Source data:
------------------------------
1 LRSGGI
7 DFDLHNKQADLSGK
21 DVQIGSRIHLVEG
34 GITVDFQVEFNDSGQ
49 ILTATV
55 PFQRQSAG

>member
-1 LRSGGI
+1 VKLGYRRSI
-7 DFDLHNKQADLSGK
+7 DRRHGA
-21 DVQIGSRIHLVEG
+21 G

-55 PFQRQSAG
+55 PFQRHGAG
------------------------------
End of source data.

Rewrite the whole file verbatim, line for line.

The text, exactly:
1 LRSGGI
7 DFDLHNKQADLSGK
21 DVQIGSRIHLVEG
34 GITVDFQVEFNDSGQ
49 ILTATV
55 PFQRQSAG

>member
-1 LRSGGI
+1 VKLGYRRSI
-7 DFDLHNKQADLSGK
+7 DRRHGA
-21 DVQIGSRIHLVEG
+21 G

-55 PFQRQSAG
+55 PFQRHGAG